Rather than treating councils as a Beehive branch office, the government should pick up the phone and learn from council's local knowledge
The increasingly heated debate over the future direction of local government over the past 18 months has hardly been matched by rising level of interest from the public, whose eyes tend to glaze over at the very mention of those two words.
New Zealanders will get involved in local democracy when faced with direct and tangible impacts – the threatened reduction in services or the loss of open space to private developers, say. When it comes to more opaque questions, however – such as how structural reforms imposed from the top down enhance or imperil the environmental, economic or social wellbeing of communities like theirs – passion is quickly overwhelmed by indifference. This is a shame. Treasury-inspired reforms to the sector, mostly aimed at shrinking the role of local government to fit into a single PowerPoint slide, represent an assault on local democracy that deserve greater resistance.
The 'Better Local Government' reforms introduced by former minister Nick Smith are not all bad, and some were overdue. Communities ought to welcome discussion about what councils should and should not do, as well as about their shape and size. The government, which prides itself on controlling departmental budget growth, expects the same from local government – a reasonable proposition.
However, the ethos that equates councils with government departments – and sees both as mere Beehive branch offices – is misguided and wrong. New Zealand is not a single tier democracy. Councils are held to account directly by the populations they serve and from which they source revenue. While it is proper that legislation constrains the activities of councils to prevent overreach and overlap, this doesn't mean that central government can usurp the democratic function of communities and insert itself as the primary stakeholder.
Make no mistake, this is the ideology at work here: Under the auspices of fiscal rectitude, the government is pursuing a policy of centralisation by stealth.
Even before these latest reforms, it is true that local government has long been treated in New Zealand law as an extension of central government, which empowers it to carry out certain regulatory and infrastructural functions. Recently, some councils have seen themselves as advocates, monitors and occasionally providers of what some might term social or community services (the kind that have so upset this government).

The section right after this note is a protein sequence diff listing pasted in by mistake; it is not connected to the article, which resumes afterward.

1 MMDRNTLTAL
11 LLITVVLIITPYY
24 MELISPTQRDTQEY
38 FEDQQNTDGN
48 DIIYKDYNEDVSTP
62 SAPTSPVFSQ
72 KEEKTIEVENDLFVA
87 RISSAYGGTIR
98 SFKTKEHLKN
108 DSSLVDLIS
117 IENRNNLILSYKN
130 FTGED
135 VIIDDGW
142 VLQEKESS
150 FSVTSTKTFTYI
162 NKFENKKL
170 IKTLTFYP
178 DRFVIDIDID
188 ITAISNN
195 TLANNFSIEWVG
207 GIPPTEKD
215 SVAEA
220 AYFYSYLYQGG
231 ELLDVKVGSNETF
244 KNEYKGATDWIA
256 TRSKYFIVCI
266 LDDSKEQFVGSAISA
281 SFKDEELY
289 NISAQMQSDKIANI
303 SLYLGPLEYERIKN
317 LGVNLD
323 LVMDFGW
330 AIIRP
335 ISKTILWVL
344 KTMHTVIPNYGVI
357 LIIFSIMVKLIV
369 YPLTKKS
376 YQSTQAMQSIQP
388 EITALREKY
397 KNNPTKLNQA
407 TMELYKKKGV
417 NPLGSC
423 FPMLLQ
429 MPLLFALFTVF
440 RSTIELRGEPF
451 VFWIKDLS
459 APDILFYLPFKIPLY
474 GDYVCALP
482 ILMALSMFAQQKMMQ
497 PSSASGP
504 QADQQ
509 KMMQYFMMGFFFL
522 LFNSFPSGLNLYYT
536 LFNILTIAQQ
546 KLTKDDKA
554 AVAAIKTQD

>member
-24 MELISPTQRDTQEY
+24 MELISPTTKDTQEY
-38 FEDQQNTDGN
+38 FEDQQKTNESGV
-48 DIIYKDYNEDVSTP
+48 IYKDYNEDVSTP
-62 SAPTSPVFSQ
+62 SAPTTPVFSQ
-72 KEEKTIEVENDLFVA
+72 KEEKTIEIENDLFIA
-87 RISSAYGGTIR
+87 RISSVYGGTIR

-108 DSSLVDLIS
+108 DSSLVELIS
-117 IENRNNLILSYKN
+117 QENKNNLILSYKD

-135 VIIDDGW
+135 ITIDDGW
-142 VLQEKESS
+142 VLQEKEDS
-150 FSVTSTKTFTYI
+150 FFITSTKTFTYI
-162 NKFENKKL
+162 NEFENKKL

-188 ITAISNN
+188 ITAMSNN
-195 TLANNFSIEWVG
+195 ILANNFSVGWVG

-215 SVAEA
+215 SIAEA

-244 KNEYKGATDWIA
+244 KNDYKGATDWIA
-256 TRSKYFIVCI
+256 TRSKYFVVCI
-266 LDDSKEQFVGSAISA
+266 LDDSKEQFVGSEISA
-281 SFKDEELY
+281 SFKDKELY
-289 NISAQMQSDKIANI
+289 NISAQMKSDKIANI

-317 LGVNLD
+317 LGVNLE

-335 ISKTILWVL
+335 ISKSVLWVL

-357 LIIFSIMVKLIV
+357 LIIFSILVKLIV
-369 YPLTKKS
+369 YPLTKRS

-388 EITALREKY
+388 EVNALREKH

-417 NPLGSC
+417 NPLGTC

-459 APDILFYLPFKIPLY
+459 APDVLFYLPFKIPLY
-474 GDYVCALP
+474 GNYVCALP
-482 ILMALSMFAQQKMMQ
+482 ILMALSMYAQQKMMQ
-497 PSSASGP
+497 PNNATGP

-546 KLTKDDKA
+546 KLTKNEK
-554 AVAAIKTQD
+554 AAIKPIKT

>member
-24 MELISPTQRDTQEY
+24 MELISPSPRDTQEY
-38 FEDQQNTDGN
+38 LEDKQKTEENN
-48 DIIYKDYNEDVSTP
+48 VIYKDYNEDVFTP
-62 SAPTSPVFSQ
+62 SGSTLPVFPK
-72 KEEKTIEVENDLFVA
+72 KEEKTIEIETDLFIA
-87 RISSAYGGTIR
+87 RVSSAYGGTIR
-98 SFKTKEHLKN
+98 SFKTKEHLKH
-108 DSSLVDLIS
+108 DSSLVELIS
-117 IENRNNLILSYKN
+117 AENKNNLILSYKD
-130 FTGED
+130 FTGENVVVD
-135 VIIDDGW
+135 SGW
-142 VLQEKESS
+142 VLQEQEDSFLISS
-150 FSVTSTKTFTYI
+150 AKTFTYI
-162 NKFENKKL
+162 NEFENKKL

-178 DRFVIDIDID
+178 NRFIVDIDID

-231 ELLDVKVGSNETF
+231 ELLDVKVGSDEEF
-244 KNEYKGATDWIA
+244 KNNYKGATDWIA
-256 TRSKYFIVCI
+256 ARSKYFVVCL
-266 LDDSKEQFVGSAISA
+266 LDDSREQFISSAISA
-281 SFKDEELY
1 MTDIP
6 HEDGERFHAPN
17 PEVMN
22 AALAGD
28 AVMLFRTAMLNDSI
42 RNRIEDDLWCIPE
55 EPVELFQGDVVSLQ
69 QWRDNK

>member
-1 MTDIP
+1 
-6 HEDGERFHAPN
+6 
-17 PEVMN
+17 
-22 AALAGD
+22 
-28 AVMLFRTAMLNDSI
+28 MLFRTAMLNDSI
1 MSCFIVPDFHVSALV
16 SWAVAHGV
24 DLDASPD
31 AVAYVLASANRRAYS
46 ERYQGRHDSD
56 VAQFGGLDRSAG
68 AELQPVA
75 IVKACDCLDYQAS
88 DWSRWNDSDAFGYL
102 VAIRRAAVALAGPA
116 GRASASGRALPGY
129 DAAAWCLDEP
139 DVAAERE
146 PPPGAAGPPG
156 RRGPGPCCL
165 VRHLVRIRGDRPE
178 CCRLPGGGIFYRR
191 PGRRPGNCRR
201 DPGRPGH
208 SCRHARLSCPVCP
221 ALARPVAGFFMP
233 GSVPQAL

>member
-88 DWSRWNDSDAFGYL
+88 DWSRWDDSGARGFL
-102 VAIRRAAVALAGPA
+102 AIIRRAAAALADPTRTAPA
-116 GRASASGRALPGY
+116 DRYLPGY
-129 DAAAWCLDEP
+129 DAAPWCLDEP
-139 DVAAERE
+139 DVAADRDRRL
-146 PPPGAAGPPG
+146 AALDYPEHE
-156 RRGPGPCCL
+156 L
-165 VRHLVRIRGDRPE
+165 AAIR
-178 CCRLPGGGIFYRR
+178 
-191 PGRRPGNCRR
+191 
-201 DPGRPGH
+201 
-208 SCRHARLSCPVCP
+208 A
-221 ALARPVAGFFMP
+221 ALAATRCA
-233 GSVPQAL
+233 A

My contention is this; the best way to get effective and strategic decision making by government in New Zealand is to have the two levels working together.
Local government should be seen by central government as a ‘knowing eye and ear’; an extension to enhance government work and spending priorities in communities. One immense frustration for me as Mayor of Porirua is watching millions of dollars of government funding poured into some of our low income areas without the slightest consideration of whether it will improve the lives of our residents. Or whether the groups receiving the money have a positive reputation with their peers. If only central government picked up the phone to the council a bit more often, their spending could be so much better targeted.
For its part, local government must not continue to act out its role as the indolent dog that sits waiting to be either kicked or tickled by its master, depending on their mood. Too often, this has been the mindset of the local government sector.
We don't have a fully formed definition of what we are collectively about. By its very nature, every community has different values and aspirations about the things that are important locally. Therefore so every council is different as it seeks to live up to the wants and needs of residents. The sector finds it hard to articulate for itself in the face of attack, and therefore is an easy target for a government keen on illustrating profligacy and indebtedness in areas where it’s easy to lay blame without taking any responsibility.
The government has successfully vilified poor local government decisions and management such as the V8 race debacle in Hamilton or the 30% rates increase after infrastructure development in Kaipara.
It has said that the purpose statement needed to be narrowed to avoid these kind of disasters happening again. Councils, in other words, need reining in. This is an interesting assertion from a government that has been borrowing a couple of hundred million dollars every week to keep funding its day to day operational costs. Councils, by law, can’t do this; we can mainly only borrow for capital items relating to infrastructure. Our debt levels in most cases are manageable and prudent as defined by the ratios set by the Auditor General’s office.
Local government has proven itself an easy, perhaps irresistible, target. For its part, the Beehive has shown itself willing to use selective data and extreme examples as a pretext for ideologically-driven reforms, endangering an entire tier of democratic governance in the process.